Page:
Another useful way to compare financial statements is to look at how the situation has changed over time. Comparisons over time provide insights into the effects of past financial decisions and changes in circumstance. That insight can guide you in making future financial decisions, particularly in foreseeing the potential costs or benefits of a choice. Looking backward can be very helpful in looking forward.
Fast-forward ten years: Alice is now in her early thirties. Her career has progressed, and her income has grown. She has paid off her student loan and has begun to save for retirement and perhaps a down payment on a house.
A comparison of Alice’s financial statements shows the change over the decade, both in absolute dollar amounts and as a percentage (see Figure 3.22 "Alice’s Income Statements: Comparison Over Time", Figure 3.23 "Alice’s Cash Flow Statements: Comparison Over Time", and Figure 3.24 "Alice’s Balance Sheets: Comparison Over Time"). For the sake of simplicity, this example assumes that neither inflation nor deflation have significantly affected currency values during this period.
Figure 3.22 Alice’s Income Statements: Comparison Over Time
Figure 3.23 Alice’s Cash Flow Statements: Comparison Over Time
Figure 3.24 Alice’s Balance Sheets: Comparison Over Time
Starting with the income statement, Alice’s income has increased. Her income tax withholding and deductions have also increased, but she still has higher disposable income (take-home pay). Many of her living expenses have remained consistent; rent and entertainment have increased. Interest expense on her car loan has increased, but since she has paid off her student loan, that interest expense has been eliminated, so her total interest expense has decreased. Overall, her net income, or personal profit, what she clears after covering her living expenses, has almost doubled.
Her cash flows have also improved. Operating cash flows, like net income, have almost doubled—due primarily to eliminating the student loan interest payment. The improved cash flow allowed her to make a down payment on a new car, invest in her 401(k), make the payments on her car loan, and still increase her net cash flow by a factor of ten.
Alice’s balance sheet is most telling about the changes in her life, especially her now positive net worth. She has more assets. She has begun saving for retirement and has more liquidity, distributed in her checking, savings, and money market accounts. Since she has less debt, having paid off her student loan, she now has positive net worth.
Comparing the relative results of the common-size statements provides an even deeper view of the relative changes in Alice’s situation (Figure 3.25 "Comparing Alice’s Common-Size Statements for 2009 and 2019: Income Statements", Figure 3.26 "Comparing Alice’s Common-Size Statements for 2009 and 2019: Cash Flow Statements", and Figure 3.27 "Comparing Alice’s Common-Size Statements for 2009 and 2019: Balance Sheets").
Figure 3.25 Comparing Alice’s Common-Size Statements for 2009 and 2019: Income Statements
Figure 3.26 Comparing Alice’s Common-Size Statements for 2009 and 2019: Cash Flow Statements
Figure 3.27 Comparing Alice’s Common-Size Statements for 2009 and 2019: Balance Sheets
Although income taxes and rent have increased as a percentage of income, living expenses have declined, showing real progress for Alice in raising her standard of living: it now costs her less of her income to sustain herself. Interest expense has decreased substantially as a portion of income, resulting in a net income or personal profit that is not only larger, but is larger relative to income. More of her income is profit, left for other discretionary uses.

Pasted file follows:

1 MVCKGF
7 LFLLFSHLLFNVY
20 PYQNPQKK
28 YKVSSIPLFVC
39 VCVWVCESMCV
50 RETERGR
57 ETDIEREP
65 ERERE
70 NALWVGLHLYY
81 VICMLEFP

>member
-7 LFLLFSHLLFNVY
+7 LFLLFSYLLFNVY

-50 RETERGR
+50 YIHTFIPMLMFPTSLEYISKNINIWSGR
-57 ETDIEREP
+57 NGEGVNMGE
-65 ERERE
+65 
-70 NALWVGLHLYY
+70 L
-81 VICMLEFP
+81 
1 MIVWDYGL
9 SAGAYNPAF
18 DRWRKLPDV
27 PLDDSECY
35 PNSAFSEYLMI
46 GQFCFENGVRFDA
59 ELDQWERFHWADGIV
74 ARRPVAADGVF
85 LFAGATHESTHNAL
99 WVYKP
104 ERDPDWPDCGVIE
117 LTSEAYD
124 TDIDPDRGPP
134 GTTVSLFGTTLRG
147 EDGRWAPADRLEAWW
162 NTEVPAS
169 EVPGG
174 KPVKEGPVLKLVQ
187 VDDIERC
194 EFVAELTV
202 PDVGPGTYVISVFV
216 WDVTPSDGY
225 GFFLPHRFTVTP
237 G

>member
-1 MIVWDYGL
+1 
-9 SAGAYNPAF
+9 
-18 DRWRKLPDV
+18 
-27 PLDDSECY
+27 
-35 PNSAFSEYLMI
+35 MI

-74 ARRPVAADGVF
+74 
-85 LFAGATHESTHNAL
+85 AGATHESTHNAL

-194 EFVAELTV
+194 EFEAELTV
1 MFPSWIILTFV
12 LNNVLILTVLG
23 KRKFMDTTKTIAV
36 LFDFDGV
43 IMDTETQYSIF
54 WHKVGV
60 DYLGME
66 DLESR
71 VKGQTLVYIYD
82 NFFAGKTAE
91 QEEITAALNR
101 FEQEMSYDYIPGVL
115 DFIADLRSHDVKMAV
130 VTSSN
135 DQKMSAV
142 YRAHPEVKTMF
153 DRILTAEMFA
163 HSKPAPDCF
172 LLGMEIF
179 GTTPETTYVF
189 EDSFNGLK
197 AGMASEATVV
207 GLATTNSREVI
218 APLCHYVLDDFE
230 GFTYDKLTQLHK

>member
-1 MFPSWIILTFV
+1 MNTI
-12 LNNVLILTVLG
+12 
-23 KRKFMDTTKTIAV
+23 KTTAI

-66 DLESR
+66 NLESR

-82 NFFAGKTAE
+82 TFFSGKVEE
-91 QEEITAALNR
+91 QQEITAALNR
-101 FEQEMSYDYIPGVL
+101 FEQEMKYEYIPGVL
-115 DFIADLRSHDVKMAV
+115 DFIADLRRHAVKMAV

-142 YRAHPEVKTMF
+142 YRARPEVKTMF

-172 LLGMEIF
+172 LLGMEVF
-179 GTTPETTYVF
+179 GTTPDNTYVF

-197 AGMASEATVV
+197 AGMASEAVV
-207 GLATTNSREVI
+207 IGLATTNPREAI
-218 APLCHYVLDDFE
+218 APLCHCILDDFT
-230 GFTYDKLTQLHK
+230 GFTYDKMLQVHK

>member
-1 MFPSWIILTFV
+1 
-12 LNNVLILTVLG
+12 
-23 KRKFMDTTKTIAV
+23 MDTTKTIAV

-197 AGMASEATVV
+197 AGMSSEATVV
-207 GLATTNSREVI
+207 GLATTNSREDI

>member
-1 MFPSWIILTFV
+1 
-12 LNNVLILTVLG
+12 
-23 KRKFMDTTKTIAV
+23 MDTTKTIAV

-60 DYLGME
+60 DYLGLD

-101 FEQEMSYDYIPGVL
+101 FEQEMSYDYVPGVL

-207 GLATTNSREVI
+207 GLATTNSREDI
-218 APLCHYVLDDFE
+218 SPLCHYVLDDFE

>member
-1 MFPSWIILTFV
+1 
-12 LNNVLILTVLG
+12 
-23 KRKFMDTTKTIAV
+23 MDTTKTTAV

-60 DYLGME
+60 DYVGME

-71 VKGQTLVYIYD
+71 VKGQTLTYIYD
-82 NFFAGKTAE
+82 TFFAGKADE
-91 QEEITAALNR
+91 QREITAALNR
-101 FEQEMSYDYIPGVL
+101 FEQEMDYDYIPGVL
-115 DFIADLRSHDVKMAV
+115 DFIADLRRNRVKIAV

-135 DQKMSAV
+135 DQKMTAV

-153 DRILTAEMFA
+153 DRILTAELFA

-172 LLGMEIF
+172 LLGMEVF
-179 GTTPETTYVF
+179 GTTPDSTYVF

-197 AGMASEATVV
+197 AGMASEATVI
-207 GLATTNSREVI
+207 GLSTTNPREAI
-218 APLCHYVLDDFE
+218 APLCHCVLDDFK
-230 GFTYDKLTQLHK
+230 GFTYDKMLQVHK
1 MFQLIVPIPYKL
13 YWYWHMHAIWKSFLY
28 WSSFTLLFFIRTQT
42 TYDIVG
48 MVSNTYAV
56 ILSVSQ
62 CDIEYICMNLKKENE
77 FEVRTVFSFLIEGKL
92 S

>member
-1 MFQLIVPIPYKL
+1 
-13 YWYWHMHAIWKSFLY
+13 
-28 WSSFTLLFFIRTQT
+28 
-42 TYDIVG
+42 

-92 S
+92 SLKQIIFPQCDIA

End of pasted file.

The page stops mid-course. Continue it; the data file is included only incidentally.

The change in operating cash flows confirms this. Although her investing activities now represent a significant use of cash, her need to use cash in financing activities—debt repayment—is so much less that her net cash flow has increased substantially. The cash that used to have to go toward supporting debt obligations now goes toward building an asset base, some of which (the 401(k)) may provide income in the future.
Changes in the balance sheet show a much more diversified and therefore much less risky asset base. Although almost half of Alice’s assets are restricted for a specific purpose, such as her 401(k) and Individual Retirement Account (IRA) accounts, she still has significantly more liquidity and more liquid assets. Debt has fallen from ten times the assets’ value to one-tenth of it, creating some ownership for Alice.
Finally, Alice can compare her ratios over time (Figure 3.28 "Ratio Analysis Comparison").
Figure 3.28 Ratio Analysis Comparison
Most immediately, her net worth is now positive, and so are the return-on-net-worth and the total debt ratios. As her debt has become less significant, her ability to afford it has improved (to pay for its interest and repayment). Both her interest coverage and free cash flow ratios show large increases. Since her net income margin (and income) has grown, the only reason her return-on-asset ratio has decreased is because her assets have grown even faster than her income.
By analyzing over time, you can spot trends that may be happening too slowly or too subtly for you to notice in daily living, but which may become significant over time. You would want to keep a closer eye on your finances than Alice does, however, and review your situation at least every year.
Many software products are available to help you organize your financial information to be more useful in making financial decisions. They are designed to make the record-keeping aspects of personal finance—the collection, classification, and sorting of financial data—as easy as possible. The programs also are designed to produce summary reports (e.g., income statements, cash flow statements, and balance sheets) as well as many calculations that may be useful for various aspects of financial planning. For example, financial planning software exists for managing education and retirement savings, debt and mortgage repayment, and income and expense budgeting.